The government announced a raft of measures - but ruled out scrapping rates altogether.
The UK government will cut business rates in half for the retail, leisure, and hospitality sectors, some of the hardest-hit industries throughout the pandemic.
Pubs, cinemas, and restaurants are all set to benefit under Chancellor Rishi Sunak’s planned tax relief, worth an estimated £1.78bn to businesses in the industry.
In a tweet, Mr Sunak said that the proposal was in line with recommendations from the Confederation of British Industry (CBI) and the British Retail Consortium.
It represented, he added, a tax cut worth some £1.7bn, and when combined with Small Business Rates Relief, “over 90% of all these businesses will see a discount of at least 50%”.
Image: Retailers will all receive a 50% cut in business rates next year, in a bid to offset the decline of British high streets
The relief will be capped at £110,000 per business, the government said.
The move follows an 18-month-long consultation that also saw a number of major retail businesses call for an online sales tax on companies like Amazon.
Mr Sunak stopped short of announcing such a tax, instead saying that the government would start an online sales tax consultation.
And while he ruled out scrapping business rates altogether – noting they generate £25bn in tax revenues each year – Mr Sunak did say that he wanted to alleviate some pressure on businesses.
“We’re taking steps to ease the burden of business rates and boost our high streets,” he said.
From 2023, every business will be able to make property improvements, and avoid paying extra rates for the following 12 months.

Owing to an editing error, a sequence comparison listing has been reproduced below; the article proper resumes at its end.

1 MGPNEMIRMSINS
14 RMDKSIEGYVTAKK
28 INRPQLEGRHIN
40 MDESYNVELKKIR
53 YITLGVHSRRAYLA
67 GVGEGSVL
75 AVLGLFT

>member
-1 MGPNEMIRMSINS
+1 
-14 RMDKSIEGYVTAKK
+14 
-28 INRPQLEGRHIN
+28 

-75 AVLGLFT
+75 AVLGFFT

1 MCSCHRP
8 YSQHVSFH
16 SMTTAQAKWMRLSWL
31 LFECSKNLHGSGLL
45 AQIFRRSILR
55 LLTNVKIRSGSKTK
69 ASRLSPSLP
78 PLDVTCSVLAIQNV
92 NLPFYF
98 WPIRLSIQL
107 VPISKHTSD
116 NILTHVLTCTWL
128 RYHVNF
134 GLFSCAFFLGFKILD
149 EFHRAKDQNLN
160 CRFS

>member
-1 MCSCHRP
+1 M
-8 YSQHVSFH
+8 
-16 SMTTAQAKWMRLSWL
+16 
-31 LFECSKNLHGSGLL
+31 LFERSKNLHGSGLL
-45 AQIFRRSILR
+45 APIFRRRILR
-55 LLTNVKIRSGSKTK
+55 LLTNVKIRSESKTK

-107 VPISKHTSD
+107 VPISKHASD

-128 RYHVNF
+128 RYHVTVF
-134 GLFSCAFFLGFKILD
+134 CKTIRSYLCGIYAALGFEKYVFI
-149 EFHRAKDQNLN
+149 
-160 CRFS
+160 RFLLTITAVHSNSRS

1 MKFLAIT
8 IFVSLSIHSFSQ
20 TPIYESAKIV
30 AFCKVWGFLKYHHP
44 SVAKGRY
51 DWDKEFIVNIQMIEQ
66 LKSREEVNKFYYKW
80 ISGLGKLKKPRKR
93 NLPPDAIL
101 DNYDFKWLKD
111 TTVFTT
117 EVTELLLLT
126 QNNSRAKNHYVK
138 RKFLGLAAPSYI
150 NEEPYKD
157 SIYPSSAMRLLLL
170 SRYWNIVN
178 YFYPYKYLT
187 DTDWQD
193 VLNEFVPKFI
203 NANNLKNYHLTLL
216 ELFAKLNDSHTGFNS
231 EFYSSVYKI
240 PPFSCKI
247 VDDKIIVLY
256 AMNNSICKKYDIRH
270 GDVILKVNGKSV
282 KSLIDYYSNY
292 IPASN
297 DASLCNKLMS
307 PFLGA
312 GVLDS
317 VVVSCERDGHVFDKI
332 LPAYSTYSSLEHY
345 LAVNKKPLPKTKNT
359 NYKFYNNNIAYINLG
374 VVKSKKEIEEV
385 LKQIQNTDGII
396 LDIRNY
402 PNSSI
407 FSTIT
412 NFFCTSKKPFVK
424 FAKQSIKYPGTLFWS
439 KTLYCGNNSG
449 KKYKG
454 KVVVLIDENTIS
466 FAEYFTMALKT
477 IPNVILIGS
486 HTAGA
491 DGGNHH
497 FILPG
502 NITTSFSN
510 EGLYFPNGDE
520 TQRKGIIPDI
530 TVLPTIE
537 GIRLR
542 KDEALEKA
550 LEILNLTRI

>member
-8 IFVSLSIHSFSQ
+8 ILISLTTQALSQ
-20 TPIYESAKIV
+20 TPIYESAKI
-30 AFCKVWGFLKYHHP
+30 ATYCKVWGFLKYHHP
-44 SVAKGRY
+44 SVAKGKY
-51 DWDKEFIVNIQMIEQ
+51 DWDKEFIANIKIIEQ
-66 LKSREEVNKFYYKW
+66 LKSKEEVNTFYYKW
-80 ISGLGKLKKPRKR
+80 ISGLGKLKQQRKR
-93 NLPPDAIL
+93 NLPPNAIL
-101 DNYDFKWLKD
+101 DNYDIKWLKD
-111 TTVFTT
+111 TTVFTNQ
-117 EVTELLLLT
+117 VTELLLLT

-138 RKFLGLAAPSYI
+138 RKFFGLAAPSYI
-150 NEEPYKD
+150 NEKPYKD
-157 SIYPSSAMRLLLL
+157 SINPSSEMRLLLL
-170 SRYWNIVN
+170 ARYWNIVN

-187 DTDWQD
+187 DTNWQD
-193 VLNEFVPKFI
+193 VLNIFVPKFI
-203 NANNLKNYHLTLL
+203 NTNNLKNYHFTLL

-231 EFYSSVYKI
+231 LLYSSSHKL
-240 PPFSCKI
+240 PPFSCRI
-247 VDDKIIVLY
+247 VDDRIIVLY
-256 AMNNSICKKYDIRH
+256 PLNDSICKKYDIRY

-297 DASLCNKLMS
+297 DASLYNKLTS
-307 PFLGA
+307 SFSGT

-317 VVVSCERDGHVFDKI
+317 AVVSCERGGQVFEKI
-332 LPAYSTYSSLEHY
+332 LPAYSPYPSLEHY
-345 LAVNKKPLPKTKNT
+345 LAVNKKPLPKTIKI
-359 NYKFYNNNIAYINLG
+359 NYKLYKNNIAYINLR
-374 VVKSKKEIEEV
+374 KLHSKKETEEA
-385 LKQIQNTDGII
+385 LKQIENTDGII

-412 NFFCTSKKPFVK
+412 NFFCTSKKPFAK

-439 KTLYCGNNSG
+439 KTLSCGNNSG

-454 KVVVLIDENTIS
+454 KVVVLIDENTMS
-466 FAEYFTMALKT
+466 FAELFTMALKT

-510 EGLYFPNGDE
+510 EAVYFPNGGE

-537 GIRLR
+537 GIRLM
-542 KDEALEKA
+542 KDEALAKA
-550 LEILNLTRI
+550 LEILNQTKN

Elsewhere in the package, Mr Sunak announced that business rate re-evaluations will now take place once every three years, instead of once every five years, and that the government had cancelled next year’s increase in the rates multiplier.
Image: Mr Sunak also announced a raft of changes to alcohol duties
The package was received positively by some in the industry.
“Cancelling inflationary rises next year whilst avoiding a cliff edge for retail, leisure and hospitality through a continuation of rates relief in April,” said Robert Hayton, UK president at the real estate adviser Altus Group, “with tax incentives to reduce environmental damage, coupled with more frequent revaluations, and tax holidays to stimulate investment, is a compelling basket of support which will aid the recovery.”
Mr Hayton added that the chancellor had delivered upon the government’s manifesto pledge to lower the business rates burden through a £7bn cut.
The government also announced a raft of changes to alcohol duties, which Mr Sunak promised would bring the cost of a pint in the pub down by 3p “permanently”.
Alcohol will now be taxed on the basis of its strength rather than the current system, which has been in place for decades and which the Institute of Fiscal Studies called “a mess”.
Image: The chancellor's package was received positively by some in the industry
Mr Sunak said the new steps for alcohol duty will make it “simpler, fairer and healthier”.
The plans will bring relief to small producers making cider and other alcoholic drinks that are less than 8.5% ABV, he added.
Meanwhile, sparkling wines will pay the same duty as still wines of equivalent strength, rather than the 28% they currently pay.Internet Explorer Channel Network